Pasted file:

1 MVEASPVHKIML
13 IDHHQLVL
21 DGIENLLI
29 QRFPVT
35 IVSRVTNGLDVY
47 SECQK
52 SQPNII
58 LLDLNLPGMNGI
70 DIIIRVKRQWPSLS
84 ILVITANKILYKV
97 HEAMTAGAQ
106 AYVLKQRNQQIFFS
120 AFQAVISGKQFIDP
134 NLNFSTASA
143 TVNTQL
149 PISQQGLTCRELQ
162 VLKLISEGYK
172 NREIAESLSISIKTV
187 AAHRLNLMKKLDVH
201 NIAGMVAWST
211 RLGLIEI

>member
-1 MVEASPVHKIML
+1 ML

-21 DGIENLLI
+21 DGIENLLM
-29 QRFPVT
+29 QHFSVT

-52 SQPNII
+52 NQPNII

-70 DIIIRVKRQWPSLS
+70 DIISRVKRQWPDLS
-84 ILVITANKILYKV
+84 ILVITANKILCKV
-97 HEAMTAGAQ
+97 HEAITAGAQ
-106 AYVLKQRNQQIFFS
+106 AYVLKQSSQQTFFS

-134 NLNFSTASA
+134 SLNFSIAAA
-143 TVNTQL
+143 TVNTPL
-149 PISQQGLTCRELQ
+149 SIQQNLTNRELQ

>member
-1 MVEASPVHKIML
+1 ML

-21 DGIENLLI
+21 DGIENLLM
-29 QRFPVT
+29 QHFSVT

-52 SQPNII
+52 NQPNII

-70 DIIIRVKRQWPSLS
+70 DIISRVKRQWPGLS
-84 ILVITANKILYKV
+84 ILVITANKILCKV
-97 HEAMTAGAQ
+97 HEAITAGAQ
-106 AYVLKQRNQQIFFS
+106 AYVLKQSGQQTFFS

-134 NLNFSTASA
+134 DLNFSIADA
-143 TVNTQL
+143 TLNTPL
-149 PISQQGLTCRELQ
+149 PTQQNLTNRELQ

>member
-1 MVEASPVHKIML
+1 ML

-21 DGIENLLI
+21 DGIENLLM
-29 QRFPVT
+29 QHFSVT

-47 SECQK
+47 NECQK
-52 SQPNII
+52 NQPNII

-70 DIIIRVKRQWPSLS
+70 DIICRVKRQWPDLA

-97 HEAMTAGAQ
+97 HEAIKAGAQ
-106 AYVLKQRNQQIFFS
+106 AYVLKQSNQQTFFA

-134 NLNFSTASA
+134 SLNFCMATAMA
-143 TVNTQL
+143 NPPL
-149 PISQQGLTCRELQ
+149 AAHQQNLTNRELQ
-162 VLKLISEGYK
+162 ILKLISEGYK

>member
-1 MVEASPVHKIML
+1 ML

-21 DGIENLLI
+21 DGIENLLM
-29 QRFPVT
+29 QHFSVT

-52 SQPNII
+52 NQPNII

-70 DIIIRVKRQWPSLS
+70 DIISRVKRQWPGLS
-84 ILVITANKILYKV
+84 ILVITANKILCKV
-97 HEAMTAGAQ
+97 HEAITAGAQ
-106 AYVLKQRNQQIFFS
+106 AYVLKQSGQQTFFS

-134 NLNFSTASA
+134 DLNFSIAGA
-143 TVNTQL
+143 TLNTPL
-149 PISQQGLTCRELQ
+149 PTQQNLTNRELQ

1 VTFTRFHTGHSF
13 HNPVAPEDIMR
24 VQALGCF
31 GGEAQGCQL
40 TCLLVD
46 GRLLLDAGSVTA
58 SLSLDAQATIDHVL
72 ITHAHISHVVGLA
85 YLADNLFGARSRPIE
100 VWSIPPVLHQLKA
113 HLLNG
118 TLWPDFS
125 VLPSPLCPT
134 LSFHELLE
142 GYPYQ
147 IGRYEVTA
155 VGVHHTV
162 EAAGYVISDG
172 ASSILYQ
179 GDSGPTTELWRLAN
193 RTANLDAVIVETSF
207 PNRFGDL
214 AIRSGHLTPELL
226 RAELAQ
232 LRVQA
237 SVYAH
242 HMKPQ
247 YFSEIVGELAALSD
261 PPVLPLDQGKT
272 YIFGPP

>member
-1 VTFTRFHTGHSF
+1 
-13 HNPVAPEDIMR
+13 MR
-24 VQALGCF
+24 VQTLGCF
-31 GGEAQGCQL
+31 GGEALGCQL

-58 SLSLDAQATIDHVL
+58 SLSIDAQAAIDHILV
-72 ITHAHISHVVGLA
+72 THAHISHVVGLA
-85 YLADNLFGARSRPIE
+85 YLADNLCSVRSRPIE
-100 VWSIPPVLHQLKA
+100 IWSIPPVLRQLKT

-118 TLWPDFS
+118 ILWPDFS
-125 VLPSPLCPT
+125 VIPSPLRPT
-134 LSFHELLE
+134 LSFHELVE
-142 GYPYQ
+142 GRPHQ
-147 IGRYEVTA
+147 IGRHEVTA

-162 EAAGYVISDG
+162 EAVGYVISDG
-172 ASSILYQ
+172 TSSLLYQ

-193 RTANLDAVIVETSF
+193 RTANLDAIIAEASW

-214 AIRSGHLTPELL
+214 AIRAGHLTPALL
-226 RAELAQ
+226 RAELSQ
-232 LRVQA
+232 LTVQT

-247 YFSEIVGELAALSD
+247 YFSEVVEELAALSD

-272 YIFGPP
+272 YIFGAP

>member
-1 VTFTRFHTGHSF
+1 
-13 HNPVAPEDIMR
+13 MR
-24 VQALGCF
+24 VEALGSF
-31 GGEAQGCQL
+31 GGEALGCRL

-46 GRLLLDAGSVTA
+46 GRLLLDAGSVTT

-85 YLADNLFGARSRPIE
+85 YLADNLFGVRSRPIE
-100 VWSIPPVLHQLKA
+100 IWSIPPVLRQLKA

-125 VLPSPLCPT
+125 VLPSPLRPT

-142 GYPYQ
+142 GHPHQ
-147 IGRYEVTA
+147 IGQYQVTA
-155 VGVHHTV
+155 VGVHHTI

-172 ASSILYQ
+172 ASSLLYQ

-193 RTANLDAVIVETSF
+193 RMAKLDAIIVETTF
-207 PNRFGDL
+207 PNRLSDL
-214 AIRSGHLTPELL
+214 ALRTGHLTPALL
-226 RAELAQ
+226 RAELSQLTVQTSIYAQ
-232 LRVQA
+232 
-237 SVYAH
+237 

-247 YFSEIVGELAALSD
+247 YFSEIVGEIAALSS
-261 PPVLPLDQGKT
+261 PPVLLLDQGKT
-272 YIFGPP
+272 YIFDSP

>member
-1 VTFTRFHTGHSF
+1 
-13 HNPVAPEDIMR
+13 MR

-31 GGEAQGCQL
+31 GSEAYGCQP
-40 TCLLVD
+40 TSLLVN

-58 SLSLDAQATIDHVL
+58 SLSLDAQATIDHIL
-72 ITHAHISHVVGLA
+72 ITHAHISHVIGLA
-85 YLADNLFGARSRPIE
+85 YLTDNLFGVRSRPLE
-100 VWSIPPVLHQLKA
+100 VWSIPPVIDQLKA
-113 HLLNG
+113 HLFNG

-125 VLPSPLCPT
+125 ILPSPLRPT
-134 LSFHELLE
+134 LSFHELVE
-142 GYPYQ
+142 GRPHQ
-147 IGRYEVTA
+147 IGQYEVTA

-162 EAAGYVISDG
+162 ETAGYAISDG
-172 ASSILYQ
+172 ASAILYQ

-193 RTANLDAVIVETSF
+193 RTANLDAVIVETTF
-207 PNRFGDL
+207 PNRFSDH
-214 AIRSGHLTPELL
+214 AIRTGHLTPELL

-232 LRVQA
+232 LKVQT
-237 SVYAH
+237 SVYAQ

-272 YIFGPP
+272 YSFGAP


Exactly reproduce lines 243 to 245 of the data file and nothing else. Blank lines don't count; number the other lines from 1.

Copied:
-72 ITHAHISHVVGLA
+72 ITHAHISHVIGLA
-85 YLADNLFGARSRPIE